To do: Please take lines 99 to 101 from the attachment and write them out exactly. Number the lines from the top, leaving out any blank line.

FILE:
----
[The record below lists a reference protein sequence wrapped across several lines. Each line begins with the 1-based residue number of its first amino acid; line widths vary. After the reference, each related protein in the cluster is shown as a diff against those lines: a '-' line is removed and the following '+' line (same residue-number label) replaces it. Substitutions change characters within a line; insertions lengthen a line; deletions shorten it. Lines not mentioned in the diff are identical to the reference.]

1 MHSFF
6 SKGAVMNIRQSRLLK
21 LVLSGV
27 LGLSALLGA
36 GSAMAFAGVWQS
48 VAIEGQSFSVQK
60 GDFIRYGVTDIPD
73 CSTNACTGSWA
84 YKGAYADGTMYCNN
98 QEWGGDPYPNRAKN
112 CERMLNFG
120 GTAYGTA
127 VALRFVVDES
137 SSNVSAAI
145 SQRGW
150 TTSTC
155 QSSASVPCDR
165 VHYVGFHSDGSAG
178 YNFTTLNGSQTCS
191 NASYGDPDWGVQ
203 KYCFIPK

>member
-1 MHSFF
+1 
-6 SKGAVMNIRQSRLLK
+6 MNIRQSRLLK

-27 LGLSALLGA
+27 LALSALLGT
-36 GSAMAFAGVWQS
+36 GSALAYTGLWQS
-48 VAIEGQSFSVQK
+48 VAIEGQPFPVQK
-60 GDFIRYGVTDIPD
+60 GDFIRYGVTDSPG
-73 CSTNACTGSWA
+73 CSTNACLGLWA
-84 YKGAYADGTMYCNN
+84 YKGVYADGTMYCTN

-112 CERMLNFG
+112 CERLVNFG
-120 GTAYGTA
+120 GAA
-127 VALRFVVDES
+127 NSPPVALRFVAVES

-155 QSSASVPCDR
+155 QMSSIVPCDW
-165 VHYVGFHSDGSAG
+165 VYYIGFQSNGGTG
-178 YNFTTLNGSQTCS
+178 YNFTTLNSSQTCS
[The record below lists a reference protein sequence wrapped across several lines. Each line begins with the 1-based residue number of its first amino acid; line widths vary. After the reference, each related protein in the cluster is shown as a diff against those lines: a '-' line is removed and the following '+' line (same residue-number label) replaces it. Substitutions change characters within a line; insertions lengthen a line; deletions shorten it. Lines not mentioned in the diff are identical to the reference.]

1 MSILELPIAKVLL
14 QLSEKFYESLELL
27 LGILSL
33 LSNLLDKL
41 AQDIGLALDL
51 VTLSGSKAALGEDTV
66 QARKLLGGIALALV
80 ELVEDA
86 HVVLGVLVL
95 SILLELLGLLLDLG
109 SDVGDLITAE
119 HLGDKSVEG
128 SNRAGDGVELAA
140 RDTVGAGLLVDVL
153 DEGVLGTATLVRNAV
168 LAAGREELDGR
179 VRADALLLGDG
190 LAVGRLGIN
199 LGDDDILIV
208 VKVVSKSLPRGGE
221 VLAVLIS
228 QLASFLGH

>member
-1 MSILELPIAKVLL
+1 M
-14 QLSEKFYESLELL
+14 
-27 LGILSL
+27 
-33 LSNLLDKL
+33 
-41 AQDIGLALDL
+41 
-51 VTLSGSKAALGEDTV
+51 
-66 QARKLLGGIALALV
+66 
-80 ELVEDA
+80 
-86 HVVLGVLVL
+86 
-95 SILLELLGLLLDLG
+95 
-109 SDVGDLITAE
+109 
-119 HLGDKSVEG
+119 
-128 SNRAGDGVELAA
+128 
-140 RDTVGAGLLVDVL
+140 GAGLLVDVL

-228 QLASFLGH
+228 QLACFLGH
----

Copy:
+119 
-128 SNRAGDGVELAA
+128 